“But, the problem is imported fry has a survival rate of just 20 percent while locally-bred produce in our hatcheries is 80 percent,” he said.

The P30 million budget would be used for satellite hatcheries and the impact of the program can already be seen three years after.

However, this plan is unlikely to materialize anytime soon as the DA’s proposed budget for 2018 got a huge slash.

“Budget for technical centers has been lower. For the whole NIFTC, we will just be getting about P33 million and there are a lot of species. For milkfish alone, less than P3 million has been allocated,” Rosario said.

Studies showed that 20 years from now, the local demand for food would not come from crops, livestock and poultry, but from aquaculture.

“We have a huge coastal area compared to our land area therefore, that’s where we should focus. We need to support our aquaculture programs,” Rosario said.

Milkfish production managed to bounce back and record a nine percent increase to 110,000 metric tons in the second quarter, 99 percent of which comprised aquaculture.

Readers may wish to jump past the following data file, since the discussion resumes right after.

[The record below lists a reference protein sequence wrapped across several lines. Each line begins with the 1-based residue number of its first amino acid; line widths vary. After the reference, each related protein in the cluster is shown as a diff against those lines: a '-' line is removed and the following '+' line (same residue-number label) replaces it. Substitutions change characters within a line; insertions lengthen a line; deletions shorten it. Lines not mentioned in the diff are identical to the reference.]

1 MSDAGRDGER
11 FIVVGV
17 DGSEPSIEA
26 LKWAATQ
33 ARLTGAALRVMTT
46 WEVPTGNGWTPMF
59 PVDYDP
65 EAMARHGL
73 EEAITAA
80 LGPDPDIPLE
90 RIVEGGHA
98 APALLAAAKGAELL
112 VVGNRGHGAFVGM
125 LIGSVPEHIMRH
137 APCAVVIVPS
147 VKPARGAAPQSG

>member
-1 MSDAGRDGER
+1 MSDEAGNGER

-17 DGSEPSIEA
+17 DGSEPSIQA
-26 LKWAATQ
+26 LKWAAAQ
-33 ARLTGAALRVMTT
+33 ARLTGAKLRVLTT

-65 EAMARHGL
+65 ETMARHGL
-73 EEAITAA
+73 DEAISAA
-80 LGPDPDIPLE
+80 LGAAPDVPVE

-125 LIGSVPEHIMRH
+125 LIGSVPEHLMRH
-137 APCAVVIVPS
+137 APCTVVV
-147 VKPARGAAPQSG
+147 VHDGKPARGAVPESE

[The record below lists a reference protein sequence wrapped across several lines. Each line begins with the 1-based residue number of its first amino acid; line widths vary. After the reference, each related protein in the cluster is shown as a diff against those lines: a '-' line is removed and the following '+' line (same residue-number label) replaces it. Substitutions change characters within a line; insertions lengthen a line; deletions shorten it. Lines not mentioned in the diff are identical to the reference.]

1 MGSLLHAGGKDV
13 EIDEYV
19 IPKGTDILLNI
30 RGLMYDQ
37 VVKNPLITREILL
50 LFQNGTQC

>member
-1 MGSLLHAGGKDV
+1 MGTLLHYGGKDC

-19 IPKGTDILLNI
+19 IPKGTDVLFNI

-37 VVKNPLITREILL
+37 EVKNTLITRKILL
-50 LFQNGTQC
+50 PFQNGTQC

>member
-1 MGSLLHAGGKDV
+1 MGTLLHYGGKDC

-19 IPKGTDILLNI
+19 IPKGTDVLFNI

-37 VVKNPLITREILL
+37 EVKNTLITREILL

The increase was attributed to improved stocking density from brackish water fishponds in Pampanga due to availability of quality milkfish fry, as well as bigger sizes of milkfish harvested.

By: Louise Maureen Simeon


Mango Industry to be Boosted by DA

Philippine Mangoes

In recent years, the production of Philippine mangoes continued to decline. Before mango production was at 1 million metric tons (MT) but currently, it has declined to as low as 600,000 MT. Mangoes have been one of the premium agricultural exports of the Philippines.

This was brought about by the infestation of the cecid fly that affected the top mango producing areas of the country.

The Department of Agriculture (DA) is addressing the situations in the mango plantations starting in Davao del Sur.

The DA will commence with the rehabilitation of 110 hectares in the Davao region. In addressing the situation, the DA will be providing foliar and granulated fertilizers, flower inducers, insecticides, fungicides and even plastic crates to spur mango production.

DA High-Value Crops Development Program Regional Coordinator Melani Provideo stated, “The unproductive trees that will be rehabilitated should be at least 10 years old and above with location within the mango cluster areas.” 

“Farmers who intend to avail themselves of rehabilitation assistance must be accredited members of farmers organization or cooperative identified by the local government units,” Provideo also added.

Attendance of training will be required for the farmer-recipients of the program and the adoption of recommended technologies on mango production is another requirement. This includes appropriate fertilization and pruning and good agricultural practices.